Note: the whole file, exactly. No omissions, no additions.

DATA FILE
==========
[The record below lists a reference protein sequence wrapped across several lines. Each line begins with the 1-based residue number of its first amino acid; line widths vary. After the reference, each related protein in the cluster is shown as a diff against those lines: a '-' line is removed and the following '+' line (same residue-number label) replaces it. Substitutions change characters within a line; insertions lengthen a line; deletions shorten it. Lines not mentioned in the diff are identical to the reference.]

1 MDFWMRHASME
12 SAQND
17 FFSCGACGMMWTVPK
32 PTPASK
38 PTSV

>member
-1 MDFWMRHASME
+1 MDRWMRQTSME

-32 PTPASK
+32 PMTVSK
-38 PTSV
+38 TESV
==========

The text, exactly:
[The record below lists a reference protein sequence wrapped across several lines. Each line begins with the 1-based residue number of its first amino acid; line widths vary. After the reference, each related protein in the cluster is shown as a diff against those lines: a '-' line is removed and the following '+' line (same residue-number label) replaces it. Substitutions change characters within a line; insertions lengthen a line; deletions shorten it. Lines not mentioned in the diff are identical to the reference.]

1 MDFWMRHASME
12 SAQND
17 FFSCGACGMMWTVPK
32 PTPASK
38 PTSV

>member
-1 MDFWMRHASME
+1 MDRWMRQTSME

-32 PTPASK
+32 PMTVSK
-38 PTSV
+38 TESV